Referring now to FIG. 2, the transceiver 16 includes a transmitter line driver 50 that receives a transmitter signal 52. The transmitter line driver 50 outputs a multi-level signal to a load such as a matched resistor 54. A transformer 58 couples the transceiver 16 to a twisted pair 60. A replica signal generator 64 outputs a replica of the transmitter signal 52 to a summer 66. A received signal 68 is also input to the summer 66.

Since the communications channel transmits and receives on the same twisted pair 60, the replica transmitted signal is cancelled or subtracted from the received signal 68. In addition, compensation for NEXT and echo is performed. An output of the summer 66 is input to an optional low pass filter (LPF) 70. An output of the LPF 70 is input to an analog to digital converter (ADC) 74. An output of the ADC 74 is input to a summer 78. A linear echo compensation circuit 82 and NEXT compensation circuit 83 (for NEXT12, NEXT13, and NEXT14) are also input to the summer 78. A signal (TAcomp) with NEXT and linear echo compensation is output by the summer 78. Additional details concerning the transceiver 16 can be found in “Active Resistive Summer for a Transformer Hybrid”, U.S. patent application Ser. No. 09/920,240, filed Aug. 1, 2001, and “A Method and Apparatus for Digital Near-End Echo/Near-End Crosstalk Cancellation with Adaptive Correlation”, U.S. patent application Ser. No. 09/465,228, filed Dec. 17, 1999, which are hereby incorporated by reference.

Referring now to FIG. 3, the transmitter line driver 50 is shown further and typically includes a plurality of positive current cells 84 and negative current cells 86. A transmitter driver control 88 selectively switches the positive and negative current cells 84 and 86 on and off to produce positive and negative signal levels. For example, the transmitter line driver for 1000 BaseT employs five symbol levels −2, −1, 0, +1, and +2, which are usually implemented as 0V, +/−0.5V and +/−1V. Future communications systems may include additional symbol levels for increased bandwidth. For example, future signal levels may include 0, +/−2, +/−4, +/−6, and +/−8 signal levels.

Referring now to FIG. 4, a conceptual illustration of the transmitter line driver 50 is shown. The positive current cells 84 can be thought of as a plurality of individual current sources 90-1, 90-2, 90-3, . . . , and 90-n that are switched by switches SWP1, SWP2, SWP3, . . . , and SWPn. The negative current cells 86 can be thought of a plurality of individual current sources 92-1, 92-2, 92-3, . . . , and 92-m that are switched by switches SWN1, SWN2, SWN3, . . . , and SWNm. Typically, m=n. Referring now to FIG. 5, an exemplary-positive current cell 96 is shown. In FIG. 6, an exemplary negative current cell 98 is shown. As can be appreciated, other positive and negative current cells can be utilized.

When the transmitter line driver 50 is operated in a Class A operating mode, the number of positive current cells that are turned on/off for a transition from a first signal level to a second signal level is equal to the number of negative current cells that are turned off/on. When the transmitter line driver 50 is operated in a Class B operating mode, the number of positive current cells that are turned on/off for a transition from a first signal level to a second signal level is not equal to the number of negative current cells that are turned off/on. The advantage of Class B operation is reduced power consumption as compared with Class A operation.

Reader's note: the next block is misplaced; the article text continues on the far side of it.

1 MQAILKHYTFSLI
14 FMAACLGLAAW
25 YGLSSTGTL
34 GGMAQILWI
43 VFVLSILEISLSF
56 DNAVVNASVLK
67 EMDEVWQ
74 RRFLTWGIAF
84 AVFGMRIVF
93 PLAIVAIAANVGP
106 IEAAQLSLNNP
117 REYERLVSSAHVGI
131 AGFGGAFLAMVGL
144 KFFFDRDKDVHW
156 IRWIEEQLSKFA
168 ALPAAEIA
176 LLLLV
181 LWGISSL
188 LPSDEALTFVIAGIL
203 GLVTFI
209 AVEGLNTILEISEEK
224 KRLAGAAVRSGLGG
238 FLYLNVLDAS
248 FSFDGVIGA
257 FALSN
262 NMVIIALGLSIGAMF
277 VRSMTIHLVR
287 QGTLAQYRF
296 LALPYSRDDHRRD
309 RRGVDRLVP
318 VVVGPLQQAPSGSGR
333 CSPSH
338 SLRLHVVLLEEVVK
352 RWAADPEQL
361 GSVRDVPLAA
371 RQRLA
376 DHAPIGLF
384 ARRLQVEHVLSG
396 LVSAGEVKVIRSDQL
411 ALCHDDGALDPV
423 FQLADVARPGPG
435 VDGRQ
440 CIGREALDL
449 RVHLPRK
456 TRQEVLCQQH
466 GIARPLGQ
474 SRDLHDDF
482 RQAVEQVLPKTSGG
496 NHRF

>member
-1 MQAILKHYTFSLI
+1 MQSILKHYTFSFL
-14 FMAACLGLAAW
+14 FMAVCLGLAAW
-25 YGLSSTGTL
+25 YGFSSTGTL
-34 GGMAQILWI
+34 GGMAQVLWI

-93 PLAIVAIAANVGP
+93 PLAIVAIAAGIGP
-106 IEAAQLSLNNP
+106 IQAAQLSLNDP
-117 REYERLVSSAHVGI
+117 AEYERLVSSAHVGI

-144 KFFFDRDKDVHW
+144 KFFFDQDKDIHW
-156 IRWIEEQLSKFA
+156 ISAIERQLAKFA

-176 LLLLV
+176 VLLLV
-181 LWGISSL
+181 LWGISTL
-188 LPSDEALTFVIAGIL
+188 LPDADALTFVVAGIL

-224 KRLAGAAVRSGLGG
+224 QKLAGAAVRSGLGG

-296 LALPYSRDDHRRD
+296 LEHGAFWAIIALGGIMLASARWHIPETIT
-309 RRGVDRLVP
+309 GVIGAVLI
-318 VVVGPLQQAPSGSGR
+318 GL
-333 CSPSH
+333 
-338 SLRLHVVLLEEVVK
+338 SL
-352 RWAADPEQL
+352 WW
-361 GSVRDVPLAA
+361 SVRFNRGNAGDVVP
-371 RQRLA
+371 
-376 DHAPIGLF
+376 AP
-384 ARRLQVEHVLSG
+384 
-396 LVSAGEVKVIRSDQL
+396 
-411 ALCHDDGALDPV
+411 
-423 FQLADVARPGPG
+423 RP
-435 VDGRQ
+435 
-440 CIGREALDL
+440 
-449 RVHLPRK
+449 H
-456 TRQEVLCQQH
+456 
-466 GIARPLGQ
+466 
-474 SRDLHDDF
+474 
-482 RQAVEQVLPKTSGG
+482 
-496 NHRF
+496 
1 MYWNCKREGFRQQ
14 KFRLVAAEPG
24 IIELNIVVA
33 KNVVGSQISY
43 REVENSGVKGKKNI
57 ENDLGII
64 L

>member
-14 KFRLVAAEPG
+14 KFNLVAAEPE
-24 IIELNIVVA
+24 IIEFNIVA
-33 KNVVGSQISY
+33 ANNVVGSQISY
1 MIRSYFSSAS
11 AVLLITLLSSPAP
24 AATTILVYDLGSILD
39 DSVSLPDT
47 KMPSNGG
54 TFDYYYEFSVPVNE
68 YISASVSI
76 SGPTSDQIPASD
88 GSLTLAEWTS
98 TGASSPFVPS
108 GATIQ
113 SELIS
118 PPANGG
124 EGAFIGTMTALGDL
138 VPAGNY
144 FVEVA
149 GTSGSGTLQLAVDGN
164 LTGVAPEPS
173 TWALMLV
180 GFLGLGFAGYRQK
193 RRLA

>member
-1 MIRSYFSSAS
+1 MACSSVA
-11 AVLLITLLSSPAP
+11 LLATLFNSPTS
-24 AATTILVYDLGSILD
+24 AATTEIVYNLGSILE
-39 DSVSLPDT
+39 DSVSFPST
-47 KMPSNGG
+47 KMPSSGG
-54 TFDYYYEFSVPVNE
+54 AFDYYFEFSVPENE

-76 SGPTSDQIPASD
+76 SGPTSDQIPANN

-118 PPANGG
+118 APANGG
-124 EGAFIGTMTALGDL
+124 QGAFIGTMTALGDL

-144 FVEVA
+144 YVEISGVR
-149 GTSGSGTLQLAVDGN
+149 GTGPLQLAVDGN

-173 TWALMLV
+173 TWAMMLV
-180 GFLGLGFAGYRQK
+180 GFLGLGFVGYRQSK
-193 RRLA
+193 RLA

Referring now to FIG. 7, Class A operation of the positive and negative current cells 84 and 86 for nine symbol levels is shown. As can be appreciated, when switching between signal level 6 and signal level −4, there are an equal number of positive and negative current cells being turned on and off. In particular, five positive current cells are being turned off and five negative current cells are being turned on.

Referring now to FIG. 8, exemplary Class B operation of the positive and negative current cells 84 and 86 is shown. As can be appreciated, when switching between signal level 6 and signal level −4, an unequal number of positive and negative current cells are turned on and off. In particular, six positive current cells are turned off and four negative current cells are turned on. While Class B operation provides reduced power consumption, the asymmetry of Class B operation causes nonlinear echo that degrades performance.

SUMMARY OF THE INVENTION

A nonlinear echo compensator according to the present invention compensates for nonlinear echo in a transceiver including a transmitter line driver with current cells that are operated in an asymmetric low power mode. A mapping circuit generates a pattern dependent driving signal. A canceling circuit communicates with the mapping circuit and compensates for nonlinear echo in a received signal based on the pattern dependent driving signal.

In other features, the mapping circuit receives a multi-level signal and maps the multi-level signal to the pattern dependent driving signal. The mapping circuit includes a symbol weighting circuit that generates a weighted signal. The symbol weighting circuit generates the weighted signal by summing a first product of a current symbol and a first weighting factor with a second product of a prior symbol and a second weighting factor. The mapping circuit includes a function generator that generates the pattern dependent driving signal based on the weighted signal and a scaling circuit that scales the pattern dependent driving signal.